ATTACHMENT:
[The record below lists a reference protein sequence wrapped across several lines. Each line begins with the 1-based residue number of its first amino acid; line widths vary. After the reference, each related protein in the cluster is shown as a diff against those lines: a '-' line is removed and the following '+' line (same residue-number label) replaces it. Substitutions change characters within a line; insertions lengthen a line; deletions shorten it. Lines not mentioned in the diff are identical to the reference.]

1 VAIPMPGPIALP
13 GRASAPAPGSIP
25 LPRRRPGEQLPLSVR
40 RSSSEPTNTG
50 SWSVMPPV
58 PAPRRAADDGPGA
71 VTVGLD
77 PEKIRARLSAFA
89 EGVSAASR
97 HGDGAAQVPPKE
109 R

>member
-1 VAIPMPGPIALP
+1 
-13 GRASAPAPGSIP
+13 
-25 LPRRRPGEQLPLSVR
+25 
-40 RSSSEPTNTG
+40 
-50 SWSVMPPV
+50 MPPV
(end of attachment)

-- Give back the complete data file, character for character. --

[The record below lists a reference protein sequence wrapped across several lines. Each line begins with the 1-based residue number of its first amino acid; line widths vary. After the reference, each related protein in the cluster is shown as a diff against those lines: a '-' line is removed and the following '+' line (same residue-number label) replaces it. Substitutions change characters within a line; insertions lengthen a line; deletions shorten it. Lines not mentioned in the diff are identical to the reference.]

1 VAIPMPGPIALP
13 GRASAPAPGSIP
25 LPRRRPGEQLPLSVR
40 RSSSEPTNTG
50 SWSVMPPV
58 PAPRRAADDGPGA
71 VTVGLD
77 PEKIRARLSAFA
89 EGVSAASR
97 HGDGAAQVPPKE
109 R

>member
-1 VAIPMPGPIALP
+1 
-13 GRASAPAPGSIP
+13 
-25 LPRRRPGEQLPLSVR
+25 
-40 RSSSEPTNTG
+40 
-50 SWSVMPPV
+50 MPPV